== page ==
-Friedrich Nietzsche

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It will essentially be a more modern version of what is there from a height perspective. 30 Stores on top of a convention hall. May be a bit taller, but it will not add a new building to the skyline, maybe some height, but it will make it look more modern, which is not a bad thing.

 

Personally, I am not a fan of closing off Elm. You will kill any potential street life on 6th and North and you are dividing the CBD into 2 separate areas. If you are living on say 7th and Elm, it makes it does not make it appealing to live there and say walk to PBS or a business on West Fourth. It cuts off the CBD from city Hall. If you were staying at the Hyatt as a visitor and you wanted to walk to St. Peter in Chains, it makes it more difficult. It makes it harder to develop office/apartment/street retail in the NW quadrant of downtown with this expansion.

 

I don't know a better option, (personally I would go over 6th, but probably much more expensive) but that is the main issue I have going that direction.

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Just a general question, but is the concern of, "lack of activation" still present even if you add mixed use development with hundreds/thousands of new residence in the surrounding area?

 

 

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2 minutes ago, troeros said:

Just a general question, but is the concern of, "lack of activation" still present even if you add mixed use development with hundreds/thousands of new residence in the surrounding area?

 

 

 

Yes


www.cincinnatiideas.com

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Adding thousands of new residents in that part of downtown makes it that much more outrageous that you would close off one of the streets that pedestrians can currently use to get around.

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12 minutes ago, Wally said:

If the rendering is accurate, I'm counting about 30 stories above the top of the convention center expansion.

 

 

 

That is what the news is reporting. I believe the current hotel is about 35 stories. The new one will be about the same if you count the convention center floors and then probably higher with the new top will probably make it taller.

 

11 minutes ago, thebillshark said:

Closing off Elm is a terrible idea. This city has been marring and mutilating itself for years. It really does seem like we will never learn 

Agreed, but from the financing standpoint, it may be the only realistic option.

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3 minutes ago, Brutus_buckeye said:

That is what the news is reporting. I believe the current hotel is about 35 stories. The new one will be about the same if you count the convention center floors and then probably higher with the new top will probably make it taller.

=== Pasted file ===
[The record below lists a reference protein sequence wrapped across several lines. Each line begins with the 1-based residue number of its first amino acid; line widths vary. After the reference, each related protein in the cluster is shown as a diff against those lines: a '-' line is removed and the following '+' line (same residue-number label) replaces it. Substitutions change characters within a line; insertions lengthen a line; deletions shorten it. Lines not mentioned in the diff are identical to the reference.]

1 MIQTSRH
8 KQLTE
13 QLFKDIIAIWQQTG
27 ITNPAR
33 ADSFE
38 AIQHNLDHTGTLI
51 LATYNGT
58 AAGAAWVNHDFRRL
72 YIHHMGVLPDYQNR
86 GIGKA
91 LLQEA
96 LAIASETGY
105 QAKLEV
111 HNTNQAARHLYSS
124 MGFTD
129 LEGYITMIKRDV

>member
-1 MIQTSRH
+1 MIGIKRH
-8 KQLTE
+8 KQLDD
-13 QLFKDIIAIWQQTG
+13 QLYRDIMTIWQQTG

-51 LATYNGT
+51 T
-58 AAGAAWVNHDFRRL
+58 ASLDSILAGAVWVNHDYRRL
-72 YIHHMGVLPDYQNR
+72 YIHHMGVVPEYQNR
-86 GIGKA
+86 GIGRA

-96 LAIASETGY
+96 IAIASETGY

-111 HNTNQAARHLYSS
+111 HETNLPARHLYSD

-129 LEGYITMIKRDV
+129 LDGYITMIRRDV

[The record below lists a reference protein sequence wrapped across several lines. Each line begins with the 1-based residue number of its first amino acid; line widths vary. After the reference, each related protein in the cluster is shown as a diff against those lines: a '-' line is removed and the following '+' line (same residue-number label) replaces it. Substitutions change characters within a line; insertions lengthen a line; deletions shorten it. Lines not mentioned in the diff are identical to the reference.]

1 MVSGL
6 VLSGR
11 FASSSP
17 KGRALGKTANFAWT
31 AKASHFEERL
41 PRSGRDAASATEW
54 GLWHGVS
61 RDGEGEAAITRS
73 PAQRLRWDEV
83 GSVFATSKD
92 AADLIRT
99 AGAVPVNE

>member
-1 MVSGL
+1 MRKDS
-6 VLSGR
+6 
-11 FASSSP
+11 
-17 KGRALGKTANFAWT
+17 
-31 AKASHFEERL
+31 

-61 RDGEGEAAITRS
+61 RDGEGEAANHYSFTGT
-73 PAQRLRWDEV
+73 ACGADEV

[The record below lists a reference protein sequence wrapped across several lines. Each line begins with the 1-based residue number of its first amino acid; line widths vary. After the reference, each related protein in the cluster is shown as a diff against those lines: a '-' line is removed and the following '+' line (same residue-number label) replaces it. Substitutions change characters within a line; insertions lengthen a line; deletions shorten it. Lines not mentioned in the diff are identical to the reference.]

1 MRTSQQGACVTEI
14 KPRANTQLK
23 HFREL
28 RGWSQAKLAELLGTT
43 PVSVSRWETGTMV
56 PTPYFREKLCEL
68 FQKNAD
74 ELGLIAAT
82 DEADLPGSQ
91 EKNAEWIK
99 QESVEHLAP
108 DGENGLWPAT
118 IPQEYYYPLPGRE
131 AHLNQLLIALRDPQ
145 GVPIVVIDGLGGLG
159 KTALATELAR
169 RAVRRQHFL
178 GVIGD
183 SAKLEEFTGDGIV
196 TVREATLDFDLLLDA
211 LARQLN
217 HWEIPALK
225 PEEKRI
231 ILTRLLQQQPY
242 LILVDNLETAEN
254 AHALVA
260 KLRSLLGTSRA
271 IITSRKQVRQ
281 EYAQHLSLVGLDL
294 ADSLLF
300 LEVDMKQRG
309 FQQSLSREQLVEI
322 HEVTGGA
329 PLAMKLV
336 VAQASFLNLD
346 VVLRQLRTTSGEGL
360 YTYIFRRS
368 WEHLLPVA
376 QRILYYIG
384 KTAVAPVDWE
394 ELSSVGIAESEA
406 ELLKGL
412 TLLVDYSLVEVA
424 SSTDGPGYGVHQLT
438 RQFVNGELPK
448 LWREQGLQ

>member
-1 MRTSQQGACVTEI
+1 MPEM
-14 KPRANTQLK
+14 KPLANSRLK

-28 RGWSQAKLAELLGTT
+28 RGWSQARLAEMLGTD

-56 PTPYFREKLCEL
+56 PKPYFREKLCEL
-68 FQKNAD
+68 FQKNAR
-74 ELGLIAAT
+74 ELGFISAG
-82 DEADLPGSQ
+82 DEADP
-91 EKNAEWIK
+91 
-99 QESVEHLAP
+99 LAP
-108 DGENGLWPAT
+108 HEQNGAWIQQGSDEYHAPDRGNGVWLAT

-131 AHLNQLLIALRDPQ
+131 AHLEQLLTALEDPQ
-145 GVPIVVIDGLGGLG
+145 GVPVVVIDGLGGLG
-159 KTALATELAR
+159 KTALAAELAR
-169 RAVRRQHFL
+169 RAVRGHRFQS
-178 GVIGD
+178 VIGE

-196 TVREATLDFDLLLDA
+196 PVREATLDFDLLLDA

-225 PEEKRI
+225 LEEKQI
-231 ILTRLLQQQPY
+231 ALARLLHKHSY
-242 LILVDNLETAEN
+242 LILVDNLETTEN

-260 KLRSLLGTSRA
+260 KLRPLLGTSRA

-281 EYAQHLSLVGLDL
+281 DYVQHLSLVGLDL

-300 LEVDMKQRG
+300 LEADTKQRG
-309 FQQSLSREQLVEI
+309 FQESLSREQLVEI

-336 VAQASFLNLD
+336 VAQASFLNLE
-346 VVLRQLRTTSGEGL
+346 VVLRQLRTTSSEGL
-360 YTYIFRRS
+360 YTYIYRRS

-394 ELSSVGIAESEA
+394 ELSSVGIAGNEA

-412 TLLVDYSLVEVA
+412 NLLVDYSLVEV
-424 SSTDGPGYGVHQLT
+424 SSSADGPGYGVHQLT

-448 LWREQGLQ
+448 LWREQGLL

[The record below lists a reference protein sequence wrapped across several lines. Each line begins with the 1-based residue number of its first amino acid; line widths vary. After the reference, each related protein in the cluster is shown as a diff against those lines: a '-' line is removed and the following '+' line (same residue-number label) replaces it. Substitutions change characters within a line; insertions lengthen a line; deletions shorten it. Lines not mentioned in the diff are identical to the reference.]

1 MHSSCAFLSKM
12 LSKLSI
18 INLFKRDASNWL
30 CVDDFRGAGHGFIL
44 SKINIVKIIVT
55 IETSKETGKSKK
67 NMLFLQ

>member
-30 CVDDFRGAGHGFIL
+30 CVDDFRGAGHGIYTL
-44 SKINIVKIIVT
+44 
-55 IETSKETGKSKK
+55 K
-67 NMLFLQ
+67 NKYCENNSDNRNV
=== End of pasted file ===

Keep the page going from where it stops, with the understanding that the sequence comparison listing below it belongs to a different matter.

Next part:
Agreed, but from the financing standpoint, it may be the only realistic option.

 

How many stories does a new construction building need to be in order to peak out of cincy's skyline? Just curious. 

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2 minutes ago, troeros said:

 

How many stories does a new construction building need to be in order to peak out of cincy's skyline? Just curious. 

The current tower is a significant tower on the West side of town. If you are coming from 75 or River Road, it is significant. It is also significant from the North side of town. You can see it from the River too but it blends in more and is not as prominent because the main tower sits on 6th street. You cant see it from the East side of town which is understandable.

 

I imagine the new tower will occupy the same position. Not be much taller and not really offer a huge addition when viewed from the river.

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17 minutes ago, Brutus_buckeye said:

Agreed, but from the financing standpoint, it may be the only realistic option.

 

Thats how Cincinnati gets into these situations. “Need to expand convention center” becomes some infallible common knowledge fact in everyone’s head and then the path of least resistance is taken. But there are always options. Perhaps we don’t need to expand the space at all and do nothing, or just build a hotel. Perhaps we drop the micro parochialism and have NKY build a state of the art convention center on the HUGE plot of land adjacent tot their convention center they have open waiting to be developed. Perhaps we say the convention center space doesn’t need to be contiguous and build an expansion east of Elm that leaves Elm Street intact. Perhaps we build a series of exhibition halls on the Fort Washington Way caps. What shouldn’t happen is for the plan to be fully formed and then leaders are pressured into a yes or no vote

 

Edited by thebillshark
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www.cincinnatiideas.com

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26 minutes ago, thebillshark said:

Closing off Elm is a terrible idea. This city has been marring and mutilating itself for years. It really does seem like we will never learn